travel

9 Things You Didn’t Know About Montreal

Apparently, I am becoming “that author who writes about Montreal.” I’ve come across very few books set in the city, and even fewer in English.

In THE SPIDER’S WEB, the city is almost another character in the story. When I lived there, I found the atmosphere so invigorating and inspiring, it was one of the reasons I started writing the book. Contemporary Montreal is a fascinating city, full of culture and excitement. But it also has a really fascinating history, which I’ve been exploring in ALL FOR ONE, my current work in progress (more on that some other time). (Yes, I know, Foggy. I’m writing as fast as I can. :P)

  1. European explorers first started exploring the Saint Lawrence River in the early 1500s. Jacques Cartier first claimed the Gaspe Penninsula on June 24, 1534, beginning the conquest of what we now know as Canada by Europeans. 108 years later (May 17, 1942) , a small group of missionaries established Ville Marie on the island of Montreal. This neighborhood still exists, though it’s usually referred to as The Old Port or Vieux-Port de Montréal. The most distinctive part of this area is the number of stone buildings dating back to the 1600s. The streets are cobbled, the buildings close together. It feels like an old-world European neighborhood dropped right in the middle of a North American metropolis.
  2. One of the most famous landmarks in the Old Port is is the Notre-Dame Basilica, notable for its resemblance to Notre-Dame de Paris. Unlike most churches though, the stained glass windows don’t show biblical scenes, but images from the religious history of the city. It was the first home of the Diocese of Montreal in 1821, and after construction was completed it was the largest church in North America until the 1890s.
  3. In Montreal, there is a law that all apartment leases must start and end (with few exceptions) on July 1. Don’t drive in Montreal on this day–the roads are clogged with moving vans and pickup trucks, and there are people everywhere loading and unloading. It’s a major hassle; movers have to be reserved at least a year in advance. Personally, I think this is the Quebecois sticking it to the country at large. July 1 also happens to be Canada Day (their version of the 4th of July, for you Americans), but the more popular holiday is Saint-Jean-Baptiste day, June 24, which celebrates the founding of Quebec. Personally, I didn’t mind too much when I was there, since this also happens to be my birthday, and it was nice to have a day off from work and a fireworks display. 🙂
  4. Speaking of provincial weirdness, Quebec is full of it. There are a lot of laws that are written “Do this, this and this everywhere in Canada. Except Quebec. Then you need to do that, and fill out these six forms while you’re at it.” One example would be the Vacances de la Construction, which starts the 2nd to last Sunday in July and lasts for 2 weeks. Basically, by law, all construction work in the province stops for two weeks so the workers can take their family vacations (I believe this started so that construction workers could take trips with their families, without having to take their children out of school). While it is aimed at the construction industry, it’s the most popular vacation time in the province with many other people taking off as well.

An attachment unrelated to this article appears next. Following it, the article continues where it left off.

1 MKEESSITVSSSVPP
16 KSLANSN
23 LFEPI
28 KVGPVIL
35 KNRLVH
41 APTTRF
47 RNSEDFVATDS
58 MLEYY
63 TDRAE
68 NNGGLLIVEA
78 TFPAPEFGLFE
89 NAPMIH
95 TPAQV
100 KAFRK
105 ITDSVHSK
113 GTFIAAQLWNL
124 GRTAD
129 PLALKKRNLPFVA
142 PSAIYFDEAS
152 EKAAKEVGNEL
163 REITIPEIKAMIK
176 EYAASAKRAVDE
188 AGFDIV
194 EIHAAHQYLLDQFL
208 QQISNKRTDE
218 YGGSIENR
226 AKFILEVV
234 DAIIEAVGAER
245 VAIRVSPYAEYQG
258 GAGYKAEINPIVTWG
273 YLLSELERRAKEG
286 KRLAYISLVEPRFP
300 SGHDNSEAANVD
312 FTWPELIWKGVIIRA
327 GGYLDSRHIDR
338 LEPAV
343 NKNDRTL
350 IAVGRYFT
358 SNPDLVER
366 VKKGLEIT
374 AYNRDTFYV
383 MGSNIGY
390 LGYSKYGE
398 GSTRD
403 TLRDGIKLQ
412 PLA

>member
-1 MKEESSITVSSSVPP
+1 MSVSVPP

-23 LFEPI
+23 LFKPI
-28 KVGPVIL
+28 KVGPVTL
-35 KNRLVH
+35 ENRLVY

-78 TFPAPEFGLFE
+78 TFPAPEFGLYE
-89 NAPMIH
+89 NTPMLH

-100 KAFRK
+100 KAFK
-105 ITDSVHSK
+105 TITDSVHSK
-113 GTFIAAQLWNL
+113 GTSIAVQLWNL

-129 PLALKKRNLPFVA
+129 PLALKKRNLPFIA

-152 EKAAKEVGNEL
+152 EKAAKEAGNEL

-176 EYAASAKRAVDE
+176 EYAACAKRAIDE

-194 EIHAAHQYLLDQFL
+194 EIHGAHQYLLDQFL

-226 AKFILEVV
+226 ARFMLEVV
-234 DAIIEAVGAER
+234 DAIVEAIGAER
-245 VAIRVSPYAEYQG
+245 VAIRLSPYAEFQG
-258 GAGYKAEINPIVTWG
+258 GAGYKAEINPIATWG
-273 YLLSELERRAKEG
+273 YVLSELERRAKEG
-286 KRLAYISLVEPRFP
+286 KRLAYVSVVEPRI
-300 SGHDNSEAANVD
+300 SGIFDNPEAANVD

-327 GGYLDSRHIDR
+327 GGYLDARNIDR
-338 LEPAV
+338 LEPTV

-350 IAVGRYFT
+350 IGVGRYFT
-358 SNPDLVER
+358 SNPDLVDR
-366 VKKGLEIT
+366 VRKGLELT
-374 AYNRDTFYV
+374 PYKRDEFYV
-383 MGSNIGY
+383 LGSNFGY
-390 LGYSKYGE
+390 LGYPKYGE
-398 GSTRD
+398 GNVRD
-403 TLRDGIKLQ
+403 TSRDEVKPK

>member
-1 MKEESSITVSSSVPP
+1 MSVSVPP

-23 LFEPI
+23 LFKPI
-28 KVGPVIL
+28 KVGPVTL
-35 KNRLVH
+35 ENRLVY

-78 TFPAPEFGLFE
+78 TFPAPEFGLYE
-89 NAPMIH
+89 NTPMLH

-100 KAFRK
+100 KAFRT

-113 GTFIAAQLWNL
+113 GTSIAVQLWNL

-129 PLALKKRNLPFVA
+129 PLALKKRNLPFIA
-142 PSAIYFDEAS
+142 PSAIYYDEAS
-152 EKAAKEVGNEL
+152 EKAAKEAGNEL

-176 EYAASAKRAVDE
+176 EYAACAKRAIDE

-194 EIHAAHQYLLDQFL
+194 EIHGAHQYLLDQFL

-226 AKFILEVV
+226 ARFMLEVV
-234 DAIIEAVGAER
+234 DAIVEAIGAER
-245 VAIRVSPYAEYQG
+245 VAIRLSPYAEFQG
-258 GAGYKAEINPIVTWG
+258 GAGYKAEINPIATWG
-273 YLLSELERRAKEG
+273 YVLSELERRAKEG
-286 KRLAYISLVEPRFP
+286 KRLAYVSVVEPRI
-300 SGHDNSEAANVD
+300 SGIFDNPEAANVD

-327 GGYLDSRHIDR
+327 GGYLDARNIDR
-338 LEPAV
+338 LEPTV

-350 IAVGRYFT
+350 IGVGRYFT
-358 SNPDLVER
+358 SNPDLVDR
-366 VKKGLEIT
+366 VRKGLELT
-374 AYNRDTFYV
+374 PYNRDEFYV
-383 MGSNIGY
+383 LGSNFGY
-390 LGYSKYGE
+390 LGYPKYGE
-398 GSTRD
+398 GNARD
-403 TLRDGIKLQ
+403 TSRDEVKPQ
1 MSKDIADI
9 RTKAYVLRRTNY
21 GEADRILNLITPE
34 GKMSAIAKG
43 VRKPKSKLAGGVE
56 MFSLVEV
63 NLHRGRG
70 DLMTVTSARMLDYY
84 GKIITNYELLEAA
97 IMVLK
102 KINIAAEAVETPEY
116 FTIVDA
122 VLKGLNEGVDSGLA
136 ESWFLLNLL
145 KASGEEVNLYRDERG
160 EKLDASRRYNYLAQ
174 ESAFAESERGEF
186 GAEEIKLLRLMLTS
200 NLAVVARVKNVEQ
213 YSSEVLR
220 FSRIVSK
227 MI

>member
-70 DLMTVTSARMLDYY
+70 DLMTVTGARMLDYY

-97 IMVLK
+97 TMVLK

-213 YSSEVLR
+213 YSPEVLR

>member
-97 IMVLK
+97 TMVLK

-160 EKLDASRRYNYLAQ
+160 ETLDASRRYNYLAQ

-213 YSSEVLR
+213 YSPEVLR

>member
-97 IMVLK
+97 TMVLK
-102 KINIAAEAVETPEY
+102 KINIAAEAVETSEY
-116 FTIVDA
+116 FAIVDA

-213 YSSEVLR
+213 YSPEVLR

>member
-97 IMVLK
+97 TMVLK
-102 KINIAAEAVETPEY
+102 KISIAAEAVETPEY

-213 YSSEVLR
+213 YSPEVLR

5. While Montreal is most famous for its French heritage, it also has a long history of Irish and Scottish immigration, which is the core of the English speaking population. Basically, if you were Catholic in the 1700-1800s, Montreal was the place to be!
  6. Montreal has the highest number of restaurants per capita in Canada, and 3rd in North America. This was torture when I was a broke student living on nutella sandwiches and Kraft Dinner (that would be the Canadian version of our Mac & Cheese)! A few things Montreal (and Quebec in general) are known for: poutine (that’s fries with gravy–usually a combination of chicken/turkey gravy–and white cheese curds–usually cheddar–on top, though many variations exist); steamers (steamed hot dog in a toasted bun topped with what basically amounts to coleslaw in a vinegar dressing); smoked meat (a form of pastrami); and bagels.
  7. Many of these foods can be linked to the large Jewish population in the city. Outremont in particular was a refuge in the 1930s and 40s. In THE SPIDER’S WEB, this is the neighborhood Evie and her aunt live in, and Evie describes the many languages she hears when out for a walk.
  8. I actually found out that this was the last construction project my great-great-grandfather worked on before he drowned, while building one of the bridges over the St. Lawrence.

    No building in Montreal can be taller than the cross at the top of the mountain. It was erected in 1924, and given to the city in 1929. While it is usually illuminated in white, in 2004 the cross received a major overhaul and cleaning, and an updated electrical system that included 158 new LED lights that can turn any color. It is usually purple between the death and election of a new pope.

    The cross itself is in remembrance of a cross erected in 1643 after the city’s founder prayed to the Virgin for deliverance during a disastrous flood.

  9. The city of Montreal has its own flag.

Want more Montreal? Don’t forget to check out THE SPIDER’S WEB, available in ebook and paperback, and look for my other titles, which will be out later this year. The ebook edition is still free to read on Kindle Unlimited.

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